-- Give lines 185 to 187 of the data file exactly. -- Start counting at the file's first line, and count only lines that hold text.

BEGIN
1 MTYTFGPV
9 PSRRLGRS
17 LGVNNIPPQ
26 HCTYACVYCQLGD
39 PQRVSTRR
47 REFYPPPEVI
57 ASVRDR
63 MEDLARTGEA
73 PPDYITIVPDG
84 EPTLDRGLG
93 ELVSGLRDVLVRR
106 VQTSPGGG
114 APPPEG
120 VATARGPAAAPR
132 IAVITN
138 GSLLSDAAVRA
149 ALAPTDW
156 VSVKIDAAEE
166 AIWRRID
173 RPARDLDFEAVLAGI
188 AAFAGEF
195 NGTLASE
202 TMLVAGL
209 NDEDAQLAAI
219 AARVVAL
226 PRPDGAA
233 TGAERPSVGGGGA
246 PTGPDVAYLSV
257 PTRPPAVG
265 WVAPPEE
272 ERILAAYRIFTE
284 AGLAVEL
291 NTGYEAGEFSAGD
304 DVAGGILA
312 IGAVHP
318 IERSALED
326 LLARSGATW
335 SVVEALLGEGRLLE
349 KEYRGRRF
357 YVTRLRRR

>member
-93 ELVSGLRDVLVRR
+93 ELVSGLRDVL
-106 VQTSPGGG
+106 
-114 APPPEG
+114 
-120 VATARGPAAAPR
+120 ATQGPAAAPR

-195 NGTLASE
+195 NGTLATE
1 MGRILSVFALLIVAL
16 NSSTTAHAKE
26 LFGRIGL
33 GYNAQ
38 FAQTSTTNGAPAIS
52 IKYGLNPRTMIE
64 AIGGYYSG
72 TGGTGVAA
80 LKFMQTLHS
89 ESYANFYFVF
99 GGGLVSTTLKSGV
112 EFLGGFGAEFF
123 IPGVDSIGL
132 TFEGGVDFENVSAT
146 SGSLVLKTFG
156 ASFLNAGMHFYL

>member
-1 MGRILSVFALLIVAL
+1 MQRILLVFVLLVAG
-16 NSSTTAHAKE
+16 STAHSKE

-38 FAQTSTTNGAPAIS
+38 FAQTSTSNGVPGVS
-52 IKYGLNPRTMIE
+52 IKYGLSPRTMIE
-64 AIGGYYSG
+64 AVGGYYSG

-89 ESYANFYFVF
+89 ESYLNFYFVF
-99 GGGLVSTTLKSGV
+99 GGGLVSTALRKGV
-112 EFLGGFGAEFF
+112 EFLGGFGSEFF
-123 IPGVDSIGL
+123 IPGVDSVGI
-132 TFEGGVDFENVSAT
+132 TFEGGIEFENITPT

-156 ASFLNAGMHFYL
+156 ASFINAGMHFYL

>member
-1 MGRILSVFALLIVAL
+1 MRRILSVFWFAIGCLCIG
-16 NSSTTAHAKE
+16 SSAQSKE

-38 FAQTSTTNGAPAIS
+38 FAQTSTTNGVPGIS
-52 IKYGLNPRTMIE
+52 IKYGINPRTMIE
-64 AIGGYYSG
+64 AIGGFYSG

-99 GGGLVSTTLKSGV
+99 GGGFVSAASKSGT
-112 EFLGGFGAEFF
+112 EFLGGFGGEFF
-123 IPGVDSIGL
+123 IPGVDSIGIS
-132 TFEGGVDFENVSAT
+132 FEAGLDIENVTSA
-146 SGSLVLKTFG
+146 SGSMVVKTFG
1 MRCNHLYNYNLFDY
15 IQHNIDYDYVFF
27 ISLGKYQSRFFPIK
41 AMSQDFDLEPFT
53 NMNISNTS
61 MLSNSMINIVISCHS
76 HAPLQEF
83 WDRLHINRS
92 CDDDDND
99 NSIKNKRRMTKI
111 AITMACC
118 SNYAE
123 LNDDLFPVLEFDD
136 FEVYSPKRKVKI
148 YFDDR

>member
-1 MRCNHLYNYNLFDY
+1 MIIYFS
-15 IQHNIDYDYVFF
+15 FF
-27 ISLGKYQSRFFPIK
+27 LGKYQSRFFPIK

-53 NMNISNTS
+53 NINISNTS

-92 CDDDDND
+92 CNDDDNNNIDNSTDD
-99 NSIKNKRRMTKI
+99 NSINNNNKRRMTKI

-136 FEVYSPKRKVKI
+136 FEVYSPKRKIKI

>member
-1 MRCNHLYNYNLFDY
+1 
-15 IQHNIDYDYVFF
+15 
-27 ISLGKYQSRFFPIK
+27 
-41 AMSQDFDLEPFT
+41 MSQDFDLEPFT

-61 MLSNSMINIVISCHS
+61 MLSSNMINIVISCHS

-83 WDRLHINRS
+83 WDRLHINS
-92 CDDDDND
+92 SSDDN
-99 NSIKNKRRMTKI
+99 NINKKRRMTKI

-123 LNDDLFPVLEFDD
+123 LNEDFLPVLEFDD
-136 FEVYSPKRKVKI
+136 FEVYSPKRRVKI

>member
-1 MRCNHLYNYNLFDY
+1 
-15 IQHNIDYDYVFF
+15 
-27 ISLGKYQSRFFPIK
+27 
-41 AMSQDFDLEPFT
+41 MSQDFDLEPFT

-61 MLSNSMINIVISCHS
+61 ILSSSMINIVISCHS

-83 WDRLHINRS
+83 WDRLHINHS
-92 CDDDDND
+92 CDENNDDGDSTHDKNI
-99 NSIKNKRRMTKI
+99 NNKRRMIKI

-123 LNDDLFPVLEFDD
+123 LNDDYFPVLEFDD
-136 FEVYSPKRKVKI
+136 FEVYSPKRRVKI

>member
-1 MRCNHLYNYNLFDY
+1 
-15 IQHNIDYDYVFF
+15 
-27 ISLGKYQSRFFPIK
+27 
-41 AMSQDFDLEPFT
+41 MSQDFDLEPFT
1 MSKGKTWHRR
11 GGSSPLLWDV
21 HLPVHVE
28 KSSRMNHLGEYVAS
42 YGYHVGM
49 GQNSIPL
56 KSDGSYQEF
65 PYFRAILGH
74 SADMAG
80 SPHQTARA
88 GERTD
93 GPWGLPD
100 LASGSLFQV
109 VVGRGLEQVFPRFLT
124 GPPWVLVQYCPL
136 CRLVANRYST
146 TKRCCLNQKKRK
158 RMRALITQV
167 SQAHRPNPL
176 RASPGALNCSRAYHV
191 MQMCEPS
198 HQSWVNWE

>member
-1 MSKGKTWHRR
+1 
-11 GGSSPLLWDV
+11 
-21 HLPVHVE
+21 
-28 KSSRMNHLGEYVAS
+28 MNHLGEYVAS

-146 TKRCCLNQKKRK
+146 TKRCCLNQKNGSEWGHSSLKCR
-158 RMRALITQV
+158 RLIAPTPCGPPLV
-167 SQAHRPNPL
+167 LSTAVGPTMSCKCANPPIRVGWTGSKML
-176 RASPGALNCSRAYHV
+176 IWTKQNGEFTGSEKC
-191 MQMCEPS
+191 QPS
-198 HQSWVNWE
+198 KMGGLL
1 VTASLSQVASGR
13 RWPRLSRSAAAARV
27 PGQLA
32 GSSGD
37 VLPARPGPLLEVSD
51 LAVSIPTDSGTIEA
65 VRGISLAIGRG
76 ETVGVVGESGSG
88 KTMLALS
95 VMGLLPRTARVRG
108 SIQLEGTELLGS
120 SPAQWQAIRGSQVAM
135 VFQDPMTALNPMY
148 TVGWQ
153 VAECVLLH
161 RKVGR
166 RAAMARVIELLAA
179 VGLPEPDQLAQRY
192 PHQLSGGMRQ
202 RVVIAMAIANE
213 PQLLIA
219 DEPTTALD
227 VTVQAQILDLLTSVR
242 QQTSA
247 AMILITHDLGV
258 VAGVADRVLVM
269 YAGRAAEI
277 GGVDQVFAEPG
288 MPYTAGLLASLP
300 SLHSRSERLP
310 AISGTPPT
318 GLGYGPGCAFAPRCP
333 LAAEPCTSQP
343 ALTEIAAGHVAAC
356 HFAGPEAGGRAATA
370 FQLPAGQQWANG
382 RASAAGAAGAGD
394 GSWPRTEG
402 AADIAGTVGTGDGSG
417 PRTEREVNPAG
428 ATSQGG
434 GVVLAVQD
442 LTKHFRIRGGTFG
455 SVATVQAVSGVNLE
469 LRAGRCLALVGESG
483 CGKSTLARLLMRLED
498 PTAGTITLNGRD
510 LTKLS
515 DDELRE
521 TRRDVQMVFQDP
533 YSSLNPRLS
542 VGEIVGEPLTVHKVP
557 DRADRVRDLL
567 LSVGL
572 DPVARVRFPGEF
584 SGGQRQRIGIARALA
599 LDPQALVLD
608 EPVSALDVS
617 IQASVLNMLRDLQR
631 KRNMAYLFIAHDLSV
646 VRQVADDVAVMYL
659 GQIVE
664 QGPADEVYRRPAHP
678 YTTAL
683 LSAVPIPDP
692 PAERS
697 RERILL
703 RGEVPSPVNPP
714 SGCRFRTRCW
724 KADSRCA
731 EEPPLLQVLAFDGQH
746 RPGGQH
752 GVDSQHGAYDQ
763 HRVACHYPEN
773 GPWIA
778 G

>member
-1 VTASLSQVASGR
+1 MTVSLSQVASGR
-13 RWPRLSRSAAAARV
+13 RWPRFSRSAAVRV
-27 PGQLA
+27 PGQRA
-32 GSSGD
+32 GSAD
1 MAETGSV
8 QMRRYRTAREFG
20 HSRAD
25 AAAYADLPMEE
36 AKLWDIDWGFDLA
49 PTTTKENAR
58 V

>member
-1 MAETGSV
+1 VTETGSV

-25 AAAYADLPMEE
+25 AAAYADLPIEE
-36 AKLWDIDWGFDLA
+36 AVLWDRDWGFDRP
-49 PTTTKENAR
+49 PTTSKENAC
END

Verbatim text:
-1 MRCNHLYNYNLFDY
+1 
-15 IQHNIDYDYVFF